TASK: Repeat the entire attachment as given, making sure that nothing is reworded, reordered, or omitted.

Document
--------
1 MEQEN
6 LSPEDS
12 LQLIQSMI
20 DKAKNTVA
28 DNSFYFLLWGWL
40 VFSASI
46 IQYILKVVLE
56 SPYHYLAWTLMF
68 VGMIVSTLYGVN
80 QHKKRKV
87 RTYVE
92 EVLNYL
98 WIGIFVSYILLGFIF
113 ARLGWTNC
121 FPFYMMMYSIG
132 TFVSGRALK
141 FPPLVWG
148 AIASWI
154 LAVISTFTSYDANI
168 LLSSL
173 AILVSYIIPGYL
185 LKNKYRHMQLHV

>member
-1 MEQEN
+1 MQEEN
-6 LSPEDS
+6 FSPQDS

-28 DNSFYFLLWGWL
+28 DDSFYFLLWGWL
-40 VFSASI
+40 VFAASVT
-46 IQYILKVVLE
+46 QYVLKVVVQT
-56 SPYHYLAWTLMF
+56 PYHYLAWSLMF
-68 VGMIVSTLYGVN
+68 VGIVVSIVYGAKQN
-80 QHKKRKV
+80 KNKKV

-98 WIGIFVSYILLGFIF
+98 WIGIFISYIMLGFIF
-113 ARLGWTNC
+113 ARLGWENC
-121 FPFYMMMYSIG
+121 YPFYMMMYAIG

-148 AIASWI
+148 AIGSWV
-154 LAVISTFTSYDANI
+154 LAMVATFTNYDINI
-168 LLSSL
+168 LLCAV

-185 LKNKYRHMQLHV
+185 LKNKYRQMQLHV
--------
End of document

1 MEQEN
6 LSPEDS
12 LQLIQSMI
20 DKAKNTVA
28 DNSFYFLLWGWL
40 VFSASI
46 IQYILKVVLE
56 SPYHYLAWTLMF
68 VGMIVSTLYGVN
80 QHKKRKV
87 RTYVE
92 EVLNYL
98 WIGIFVSYILLGFIF
113 ARLGWTNC
121 FPFYMMMYSIG
132 TFVSGRALK
141 FPPLVWG
148 AIASWI
154 LAVISTFTSYDANI
168 LLSSL
173 AILVSYIIPGYL
185 LKNKYRHMQLHV

>member
-1 MEQEN
+1 MQEEN
-6 LSPEDS
+6 FSPQDS

-28 DNSFYFLLWGWL
+28 DDSFYFLLWGWL
-40 VFSASI
+40 VFAASVT
-46 IQYILKVVLE
+46 QYVLKVVVQT
-56 SPYHYLAWTLMF
+56 PYHYLAWSLMF
-68 VGMIVSTLYGVN
+68 VGIVVSIVYGAKQN
-80 QHKKRKV
+80 KNKKV

-98 WIGIFVSYILLGFIF
+98 WIGIFISYIMLGFIF
-113 ARLGWTNC
+113 ARLGWENC
-121 FPFYMMMYSIG
+121 YPFYMMMYAIG

-148 AIASWI
+148 AIGSWV
-154 LAVISTFTSYDANI
+154 LAMVATFTNYDINI
-168 LLSSL
+168 LLCAV

-185 LKNKYRHMQLHV
+185 LKNKYRQMQLHV